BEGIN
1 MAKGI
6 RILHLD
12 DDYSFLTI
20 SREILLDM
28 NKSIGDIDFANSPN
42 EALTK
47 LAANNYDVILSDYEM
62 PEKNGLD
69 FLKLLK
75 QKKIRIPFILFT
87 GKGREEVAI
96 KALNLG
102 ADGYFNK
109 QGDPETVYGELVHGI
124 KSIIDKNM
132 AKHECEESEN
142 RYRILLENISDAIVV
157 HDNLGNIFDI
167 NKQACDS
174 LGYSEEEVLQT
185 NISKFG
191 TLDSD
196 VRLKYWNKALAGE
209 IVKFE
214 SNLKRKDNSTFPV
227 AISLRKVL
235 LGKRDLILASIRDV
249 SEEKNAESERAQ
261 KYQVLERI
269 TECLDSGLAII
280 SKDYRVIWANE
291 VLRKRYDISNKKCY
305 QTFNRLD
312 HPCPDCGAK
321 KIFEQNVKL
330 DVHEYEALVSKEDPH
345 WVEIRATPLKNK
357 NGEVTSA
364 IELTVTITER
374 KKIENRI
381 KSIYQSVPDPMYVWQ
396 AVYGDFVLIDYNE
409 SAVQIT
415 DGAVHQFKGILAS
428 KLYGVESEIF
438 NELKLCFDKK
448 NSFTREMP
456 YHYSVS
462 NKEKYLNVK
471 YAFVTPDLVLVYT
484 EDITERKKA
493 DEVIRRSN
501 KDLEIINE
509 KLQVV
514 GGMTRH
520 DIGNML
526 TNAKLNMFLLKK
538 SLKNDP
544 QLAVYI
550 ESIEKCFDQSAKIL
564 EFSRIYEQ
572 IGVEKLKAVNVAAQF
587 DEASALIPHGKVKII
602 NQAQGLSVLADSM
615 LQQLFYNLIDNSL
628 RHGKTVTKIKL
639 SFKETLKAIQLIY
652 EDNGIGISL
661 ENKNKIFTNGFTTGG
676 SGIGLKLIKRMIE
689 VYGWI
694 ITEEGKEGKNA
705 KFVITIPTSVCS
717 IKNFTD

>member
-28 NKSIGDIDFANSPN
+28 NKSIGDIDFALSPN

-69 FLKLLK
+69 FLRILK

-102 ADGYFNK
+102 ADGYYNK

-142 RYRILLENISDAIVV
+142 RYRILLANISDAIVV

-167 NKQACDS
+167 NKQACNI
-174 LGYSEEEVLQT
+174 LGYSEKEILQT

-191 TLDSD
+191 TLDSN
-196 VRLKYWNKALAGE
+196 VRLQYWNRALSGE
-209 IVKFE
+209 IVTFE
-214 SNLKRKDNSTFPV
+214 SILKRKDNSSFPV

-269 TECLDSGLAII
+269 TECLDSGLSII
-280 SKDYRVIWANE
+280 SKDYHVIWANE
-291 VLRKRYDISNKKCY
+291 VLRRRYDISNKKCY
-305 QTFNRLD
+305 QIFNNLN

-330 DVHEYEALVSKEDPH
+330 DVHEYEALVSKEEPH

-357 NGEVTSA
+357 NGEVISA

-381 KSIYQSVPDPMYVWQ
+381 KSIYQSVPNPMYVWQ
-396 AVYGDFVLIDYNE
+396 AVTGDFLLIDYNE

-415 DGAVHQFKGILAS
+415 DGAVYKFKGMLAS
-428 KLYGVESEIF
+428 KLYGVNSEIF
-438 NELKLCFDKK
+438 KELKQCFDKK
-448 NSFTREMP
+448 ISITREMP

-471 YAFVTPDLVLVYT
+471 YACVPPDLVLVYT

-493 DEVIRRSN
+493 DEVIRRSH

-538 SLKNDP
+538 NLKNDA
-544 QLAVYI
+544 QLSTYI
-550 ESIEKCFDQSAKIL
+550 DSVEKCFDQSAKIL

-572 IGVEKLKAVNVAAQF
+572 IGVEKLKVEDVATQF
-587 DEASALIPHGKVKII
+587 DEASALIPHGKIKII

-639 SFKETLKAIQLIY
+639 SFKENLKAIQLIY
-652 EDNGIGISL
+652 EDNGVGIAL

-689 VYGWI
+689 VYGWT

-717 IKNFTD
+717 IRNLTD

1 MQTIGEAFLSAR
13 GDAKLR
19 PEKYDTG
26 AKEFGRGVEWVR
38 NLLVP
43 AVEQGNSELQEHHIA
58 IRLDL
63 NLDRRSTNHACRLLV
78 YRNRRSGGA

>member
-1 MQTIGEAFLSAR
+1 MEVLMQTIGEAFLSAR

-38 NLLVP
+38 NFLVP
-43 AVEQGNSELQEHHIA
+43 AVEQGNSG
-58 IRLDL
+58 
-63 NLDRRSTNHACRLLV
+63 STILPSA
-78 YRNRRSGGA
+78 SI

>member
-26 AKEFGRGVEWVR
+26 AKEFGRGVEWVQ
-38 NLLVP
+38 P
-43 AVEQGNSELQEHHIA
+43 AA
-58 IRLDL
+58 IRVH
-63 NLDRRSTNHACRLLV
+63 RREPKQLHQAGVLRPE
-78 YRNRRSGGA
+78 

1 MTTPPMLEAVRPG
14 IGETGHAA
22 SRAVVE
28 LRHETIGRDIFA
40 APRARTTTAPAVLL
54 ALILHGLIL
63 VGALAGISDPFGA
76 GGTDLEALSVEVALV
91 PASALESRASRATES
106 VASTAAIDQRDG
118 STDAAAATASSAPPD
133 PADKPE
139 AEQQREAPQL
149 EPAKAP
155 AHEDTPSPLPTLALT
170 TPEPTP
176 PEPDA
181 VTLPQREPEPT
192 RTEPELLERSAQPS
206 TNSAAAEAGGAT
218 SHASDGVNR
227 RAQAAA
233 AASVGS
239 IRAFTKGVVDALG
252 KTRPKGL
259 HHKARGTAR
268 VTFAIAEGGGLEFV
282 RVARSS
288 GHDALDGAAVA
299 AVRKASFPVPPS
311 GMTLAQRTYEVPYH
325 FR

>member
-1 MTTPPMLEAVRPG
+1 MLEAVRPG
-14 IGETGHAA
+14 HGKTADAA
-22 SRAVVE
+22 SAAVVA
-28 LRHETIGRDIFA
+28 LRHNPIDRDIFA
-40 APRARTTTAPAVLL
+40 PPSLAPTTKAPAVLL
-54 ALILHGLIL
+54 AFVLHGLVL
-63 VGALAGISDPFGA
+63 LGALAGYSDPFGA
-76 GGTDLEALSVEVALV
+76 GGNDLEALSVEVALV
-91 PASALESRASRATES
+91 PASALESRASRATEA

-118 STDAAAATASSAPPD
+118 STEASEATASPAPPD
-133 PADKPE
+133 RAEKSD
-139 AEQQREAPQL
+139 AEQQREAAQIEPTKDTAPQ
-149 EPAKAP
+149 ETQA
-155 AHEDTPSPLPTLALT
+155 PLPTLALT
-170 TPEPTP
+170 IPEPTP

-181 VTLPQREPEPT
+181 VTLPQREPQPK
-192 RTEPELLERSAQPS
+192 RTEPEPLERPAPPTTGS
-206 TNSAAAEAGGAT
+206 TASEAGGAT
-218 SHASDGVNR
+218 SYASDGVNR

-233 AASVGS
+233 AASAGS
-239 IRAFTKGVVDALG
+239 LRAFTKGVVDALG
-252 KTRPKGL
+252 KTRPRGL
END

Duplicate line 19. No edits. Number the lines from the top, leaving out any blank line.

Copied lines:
167 NKQACDS